Mark, and after him Matthew and Luke, lay great stress on the call of the first four disciples, four whom had good and permanent employment as fishermen. Mark also stresses how rapidly these left everything to follow Jesus in his way of life, and in his journeying through Palestine. This calling of the first apostles was set in the gospels as a model and example for the Church in future generations, a model of faithfulness to Christ and an inspiration for individuals who might feel themselves called to minister in Christ’s service.
The sudden character both of the call by Jesus and the response to it may well cause some surprise, as if it were the first time that Jesus had met these four. However, we know from the Gospel of John, in the passage read at last Sunday’s Mass, that some of these four had already met Jesus at the Jordan where John the Baptist was preaching, and that at least one of them was a disciple of John’s and that others probably belonged to his Baptist movement.
B. The Bible in Dialogue with Questions of the Day. Change of heart and believe in the Gospel
There is material for personal reflection and dialogue with any period in history in today’s readings. Jesus’ call in the Gospel reading to repent, for a change of heart, and belief in the Gospel, is addressed to individuals and society in any age of history. As already noted, repentance here means a change of heart and a change in one’s ways, and is practically the same as belief in the Gospel. That call was valid for every person and society of Jesus’ day, and later, and is still valid in our own day. All Jesus’ disciples, from Simon (Peter), Andrew and others onwards had to make that change of mind and direction. For the first disciples and the Jewish community of Jesus’ day it would mean a change from what was central to their lives directed by their tradition and the law of Moses to the Gospel and its values. The same principle held when the Gospel message was preached beyond Judaism, to Greek and Roman culture. There, too, it was a call to a change of focus and ways to the Gospel and its message, to the new community of believers created by the Gospel.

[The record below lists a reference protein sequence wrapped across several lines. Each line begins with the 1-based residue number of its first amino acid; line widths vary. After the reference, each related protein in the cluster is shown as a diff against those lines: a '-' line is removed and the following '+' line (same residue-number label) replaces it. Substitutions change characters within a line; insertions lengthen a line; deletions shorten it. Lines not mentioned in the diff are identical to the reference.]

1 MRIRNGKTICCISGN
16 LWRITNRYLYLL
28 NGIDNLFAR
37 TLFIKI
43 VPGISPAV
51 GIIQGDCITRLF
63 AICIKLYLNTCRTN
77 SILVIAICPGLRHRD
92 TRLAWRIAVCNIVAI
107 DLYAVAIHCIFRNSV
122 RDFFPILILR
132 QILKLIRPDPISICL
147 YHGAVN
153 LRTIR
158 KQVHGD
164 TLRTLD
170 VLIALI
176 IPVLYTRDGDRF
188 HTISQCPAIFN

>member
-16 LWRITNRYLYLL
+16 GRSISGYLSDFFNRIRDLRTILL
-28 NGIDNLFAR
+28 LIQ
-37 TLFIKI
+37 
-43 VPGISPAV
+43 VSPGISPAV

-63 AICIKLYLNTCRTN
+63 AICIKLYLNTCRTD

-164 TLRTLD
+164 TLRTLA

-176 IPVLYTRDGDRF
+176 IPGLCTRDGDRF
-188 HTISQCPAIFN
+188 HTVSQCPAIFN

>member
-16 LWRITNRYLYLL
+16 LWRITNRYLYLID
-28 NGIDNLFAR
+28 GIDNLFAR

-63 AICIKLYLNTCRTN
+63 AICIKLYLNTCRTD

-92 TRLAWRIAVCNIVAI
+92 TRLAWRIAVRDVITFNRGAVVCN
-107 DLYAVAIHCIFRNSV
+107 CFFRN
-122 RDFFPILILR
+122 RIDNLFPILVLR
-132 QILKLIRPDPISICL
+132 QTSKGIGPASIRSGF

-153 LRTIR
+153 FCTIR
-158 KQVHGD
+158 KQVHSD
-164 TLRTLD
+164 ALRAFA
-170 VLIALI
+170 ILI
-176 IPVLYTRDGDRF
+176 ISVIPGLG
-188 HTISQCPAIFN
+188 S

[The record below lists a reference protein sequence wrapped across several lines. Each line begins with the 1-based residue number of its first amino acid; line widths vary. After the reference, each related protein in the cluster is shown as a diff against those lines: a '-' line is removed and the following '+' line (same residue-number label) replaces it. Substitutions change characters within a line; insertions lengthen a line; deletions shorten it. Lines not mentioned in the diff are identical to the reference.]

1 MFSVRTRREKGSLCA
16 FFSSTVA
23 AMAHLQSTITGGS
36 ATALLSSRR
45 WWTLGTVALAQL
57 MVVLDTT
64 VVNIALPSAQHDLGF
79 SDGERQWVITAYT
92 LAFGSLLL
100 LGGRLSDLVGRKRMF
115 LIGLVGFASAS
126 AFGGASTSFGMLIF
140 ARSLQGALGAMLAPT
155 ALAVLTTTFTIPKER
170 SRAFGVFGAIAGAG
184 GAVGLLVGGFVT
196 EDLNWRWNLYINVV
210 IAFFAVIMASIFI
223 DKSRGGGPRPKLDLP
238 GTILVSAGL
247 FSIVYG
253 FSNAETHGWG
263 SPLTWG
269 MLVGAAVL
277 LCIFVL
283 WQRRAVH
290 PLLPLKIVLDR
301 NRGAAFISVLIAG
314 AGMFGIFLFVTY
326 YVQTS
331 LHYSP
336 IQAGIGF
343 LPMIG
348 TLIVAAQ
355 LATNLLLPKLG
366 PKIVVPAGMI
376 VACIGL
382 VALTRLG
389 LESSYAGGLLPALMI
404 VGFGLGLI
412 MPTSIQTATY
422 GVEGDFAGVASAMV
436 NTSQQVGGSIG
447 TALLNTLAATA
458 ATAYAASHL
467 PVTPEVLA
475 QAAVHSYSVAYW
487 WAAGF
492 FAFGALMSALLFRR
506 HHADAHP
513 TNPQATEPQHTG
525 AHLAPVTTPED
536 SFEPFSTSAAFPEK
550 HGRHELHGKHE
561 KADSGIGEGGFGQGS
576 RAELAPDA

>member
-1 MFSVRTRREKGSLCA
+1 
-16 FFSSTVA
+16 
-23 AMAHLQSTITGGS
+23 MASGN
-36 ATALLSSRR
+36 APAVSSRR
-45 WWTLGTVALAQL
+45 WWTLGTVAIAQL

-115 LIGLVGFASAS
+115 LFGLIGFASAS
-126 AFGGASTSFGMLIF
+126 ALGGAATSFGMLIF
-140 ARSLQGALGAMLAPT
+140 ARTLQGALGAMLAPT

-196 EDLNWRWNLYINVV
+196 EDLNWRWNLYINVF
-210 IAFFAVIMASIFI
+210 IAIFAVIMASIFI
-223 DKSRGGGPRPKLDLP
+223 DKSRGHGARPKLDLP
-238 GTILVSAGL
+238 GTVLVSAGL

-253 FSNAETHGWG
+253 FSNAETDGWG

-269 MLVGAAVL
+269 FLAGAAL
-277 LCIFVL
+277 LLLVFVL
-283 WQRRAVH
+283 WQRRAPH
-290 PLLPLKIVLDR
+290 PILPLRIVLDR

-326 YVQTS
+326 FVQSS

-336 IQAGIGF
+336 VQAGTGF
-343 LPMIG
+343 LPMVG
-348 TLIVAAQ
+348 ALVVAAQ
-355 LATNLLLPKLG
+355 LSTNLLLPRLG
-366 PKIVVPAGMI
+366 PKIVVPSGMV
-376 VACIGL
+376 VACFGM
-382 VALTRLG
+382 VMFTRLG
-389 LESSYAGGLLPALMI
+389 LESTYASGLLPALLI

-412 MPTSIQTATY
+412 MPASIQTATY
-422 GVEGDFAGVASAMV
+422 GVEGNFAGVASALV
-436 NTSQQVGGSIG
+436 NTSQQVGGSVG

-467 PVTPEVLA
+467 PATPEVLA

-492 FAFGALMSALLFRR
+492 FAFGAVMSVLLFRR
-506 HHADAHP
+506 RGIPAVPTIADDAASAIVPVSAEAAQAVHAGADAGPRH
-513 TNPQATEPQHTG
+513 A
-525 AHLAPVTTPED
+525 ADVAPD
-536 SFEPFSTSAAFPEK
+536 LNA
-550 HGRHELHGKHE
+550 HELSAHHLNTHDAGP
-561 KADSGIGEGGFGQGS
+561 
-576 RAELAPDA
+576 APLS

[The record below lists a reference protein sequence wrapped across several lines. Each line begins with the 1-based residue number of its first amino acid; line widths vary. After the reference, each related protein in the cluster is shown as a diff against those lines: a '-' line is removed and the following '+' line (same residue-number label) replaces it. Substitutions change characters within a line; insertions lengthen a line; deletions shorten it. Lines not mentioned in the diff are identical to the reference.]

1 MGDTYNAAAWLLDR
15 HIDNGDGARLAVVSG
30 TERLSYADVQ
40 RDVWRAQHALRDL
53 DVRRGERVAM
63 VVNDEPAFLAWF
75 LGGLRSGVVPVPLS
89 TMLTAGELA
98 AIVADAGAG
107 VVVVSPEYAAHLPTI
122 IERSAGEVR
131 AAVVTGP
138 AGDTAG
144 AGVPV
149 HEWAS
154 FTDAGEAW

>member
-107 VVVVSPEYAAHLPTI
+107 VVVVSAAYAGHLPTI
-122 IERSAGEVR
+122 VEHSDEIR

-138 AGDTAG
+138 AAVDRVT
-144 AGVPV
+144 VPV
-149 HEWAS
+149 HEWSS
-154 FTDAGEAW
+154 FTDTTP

For us and the Church today the call still holds, but it is not always easy to determine what change of mind, of mindset, of direction, is indicated by Jesus’ original call. Today’s first reading from the prophet Jonah provides material for reflection. The message of this book is that God’s love and understanding of the human race, even of the Jews’ sworn enemies, went far beyond what the people of Israel or the prophet Jonah were prepared to accept. When first called, Jonah did wish to preach God’s message to the people of Nineveh. At the end of the book he tells God that the reason he fled to sea at the beginning was that he knew that God was a gracious God and merciful, slow to anger and abounding in steadfast love. Jonah was a grumbler, getting angry about many things. God’s reply to him, which serves as an ending to the entire book, are very telling. God says: “Should I not be concerned about Nineveh, that great city, in which there are more than a hundred and twenty thousand persons who do not know their right hand from their left, and also so many animals?”.
In our own day the Church is trying to find ways in which to enter into dialogue with contemporary life and culture, and how it should change its mind and ways so as to make the abiding love and mercy of God better known to the modern mind, while at the same time remaining true to the Gospel message. Pope Francis is particularly interested in all this. We can all reflect on these truths and pray to God that any dialogue will have a positive outcome.